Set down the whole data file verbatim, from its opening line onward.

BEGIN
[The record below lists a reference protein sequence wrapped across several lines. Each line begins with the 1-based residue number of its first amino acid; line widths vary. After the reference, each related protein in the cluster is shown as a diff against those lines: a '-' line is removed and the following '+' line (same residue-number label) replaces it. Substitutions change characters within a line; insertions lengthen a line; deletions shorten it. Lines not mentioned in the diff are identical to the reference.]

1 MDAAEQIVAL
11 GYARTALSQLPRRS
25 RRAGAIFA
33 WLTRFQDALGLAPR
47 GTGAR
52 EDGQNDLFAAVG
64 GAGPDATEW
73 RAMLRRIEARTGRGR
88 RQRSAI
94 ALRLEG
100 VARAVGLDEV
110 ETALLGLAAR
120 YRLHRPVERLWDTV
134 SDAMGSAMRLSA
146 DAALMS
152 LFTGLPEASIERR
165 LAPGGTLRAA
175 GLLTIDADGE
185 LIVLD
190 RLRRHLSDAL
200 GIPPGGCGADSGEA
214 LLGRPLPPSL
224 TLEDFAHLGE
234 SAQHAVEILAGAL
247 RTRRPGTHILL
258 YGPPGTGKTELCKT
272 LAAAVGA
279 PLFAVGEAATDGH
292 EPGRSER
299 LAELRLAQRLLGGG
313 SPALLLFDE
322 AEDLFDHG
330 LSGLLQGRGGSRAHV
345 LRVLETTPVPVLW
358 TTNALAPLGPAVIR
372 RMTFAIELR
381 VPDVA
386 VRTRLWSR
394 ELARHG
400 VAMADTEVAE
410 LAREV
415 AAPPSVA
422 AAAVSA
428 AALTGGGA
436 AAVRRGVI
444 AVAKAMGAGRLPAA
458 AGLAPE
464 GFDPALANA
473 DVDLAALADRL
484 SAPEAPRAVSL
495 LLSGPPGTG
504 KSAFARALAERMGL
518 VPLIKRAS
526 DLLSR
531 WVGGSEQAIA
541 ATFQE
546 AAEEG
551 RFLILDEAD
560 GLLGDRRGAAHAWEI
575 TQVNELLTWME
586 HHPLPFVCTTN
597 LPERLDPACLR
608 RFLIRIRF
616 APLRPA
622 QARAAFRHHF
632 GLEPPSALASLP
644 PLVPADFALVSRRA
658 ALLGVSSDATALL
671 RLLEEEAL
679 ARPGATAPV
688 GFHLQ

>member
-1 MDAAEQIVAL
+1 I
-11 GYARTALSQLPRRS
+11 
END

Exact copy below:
[The record below lists a reference protein sequence wrapped across several lines. Each line begins with the 1-based residue number of its first amino acid; line widths vary. After the reference, each related protein in the cluster is shown as a diff against those lines: a '-' line is removed and the following '+' line (same residue-number label) replaces it. Substitutions change characters within a line; insertions lengthen a line; deletions shorten it. Lines not mentioned in the diff are identical to the reference.]

1 MDAAEQIVAL
11 GYARTALSQLPRRS
25 RRAGAIFA
33 WLTRFQDALGLAPR
47 GTGAR
52 EDGQNDLFAAVG
64 GAGPDATEW
73 RAMLRRIEARTGRGR
88 RQRSAI
94 ALRLEG
100 VARAVGLDEV
110 ETALLGLAAR
120 YRLHRPVERLWDTV
134 SDAMGSAMRLSA
146 DAALMS
152 LFTGLPEASIERR
165 LAPGGTLRAA
175 GLLTIDADGE
185 LIVLD
190 RLRRHLSDAL
200 GIPPGGCGADSGEA
214 LLGRPLPPSL
224 TLEDFAHLGE
234 SAQHAVEILAGAL
247 RTRRPGTHILL
258 YGPPGTGKTELCKT
272 LAAAVGA
279 PLFAVGEAATDGH
292 EPGRSER
299 LAELRLAQRLLGGG
313 SPALLLFDE
322 AEDLFDHG
330 LSGLLQGRGGSRAHV
345 LRVLETTPVPVLW
358 TTNALAPLGPAVIR
372 RMTFAIELR
381 VPDVA
386 VRTRLWSR
394 ELARHG
400 VAMADTEVAE
410 LAREV
415 AAPPSVA
422 AAAVSA
428 AALTGGGA
436 AAVRRGVI
444 AVAKAMGAGRLPAA
458 AGLAPE
464 GFDPALANA
473 DVDLAALADRL
484 SAPEAPRAVSL
495 LLSGPPGTG
504 KSAFARALAERMGL
518 VPLIKRAS
526 DLLSR
531 WVGGSEQAIA
541 ATFQE
546 AAEEG
551 RFLILDEAD
560 GLLGDRRGAAHAWEI
575 TQVNELLTWME
586 HHPLPFVCTTN
597 LPERLDPACLR
608 RFLIRIRF
616 APLRPA
622 QARAAFRHHF
632 GLEPPSALASLP
644 PLVPADFALVSRRA
658 ALLGVSSDATALL
671 RLLEEEAL
679 ARPGATAPV
688 GFHLQ

>member
-1 MDAAEQIVAL
+1 I
-11 GYARTALSQLPRRS
+11 